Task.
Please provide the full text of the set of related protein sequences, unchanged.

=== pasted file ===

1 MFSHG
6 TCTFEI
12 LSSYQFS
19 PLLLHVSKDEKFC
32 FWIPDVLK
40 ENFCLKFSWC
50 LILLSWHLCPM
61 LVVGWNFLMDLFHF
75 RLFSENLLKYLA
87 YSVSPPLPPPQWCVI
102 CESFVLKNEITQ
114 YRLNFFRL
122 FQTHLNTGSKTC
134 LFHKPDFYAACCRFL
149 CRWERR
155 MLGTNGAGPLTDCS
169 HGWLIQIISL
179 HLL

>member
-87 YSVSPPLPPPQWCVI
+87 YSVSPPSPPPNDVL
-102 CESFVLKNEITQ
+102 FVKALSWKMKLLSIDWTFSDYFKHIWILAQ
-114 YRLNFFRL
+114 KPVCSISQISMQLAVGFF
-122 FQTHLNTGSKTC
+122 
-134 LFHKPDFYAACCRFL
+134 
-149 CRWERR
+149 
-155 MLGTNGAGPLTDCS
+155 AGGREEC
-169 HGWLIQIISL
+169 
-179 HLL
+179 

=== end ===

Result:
1 MFSHG
6 TCTFEI
12 LSSYQFS
19 PLLLHVSKDEKFC
32 FWIPDVLK
40 ENFCLKFSWC
50 LILLSWHLCPM
61 LVVGWNFLMDLFHF
75 RLFSENLLKYLA
87 YSVSPPLPPPQWCVI
102 CESFVLKNEITQ
114 YRLNFFRL
122 FQTHLNTGSKTC
134 LFHKPDFYAACCRFL
149 CRWERR
155 MLGTNGAGPLTDCS
169 HGWLIQIISL
179 HLL

>member
-87 YSVSPPLPPPQWCVI
+87 YSVSPPSPPPNDVL
-102 CESFVLKNEITQ
+102 FVKALSWKMKLLSIDWTFSDYFKHIWILAQ
-114 YRLNFFRL
+114 KPVCSISQISMQLAVGFF
-122 FQTHLNTGSKTC
+122 
-134 LFHKPDFYAACCRFL
+134 
-149 CRWERR
+149 
-155 MLGTNGAGPLTDCS
+155 AGGREEC
-169 HGWLIQIISL
+169 
-179 HLL
+179 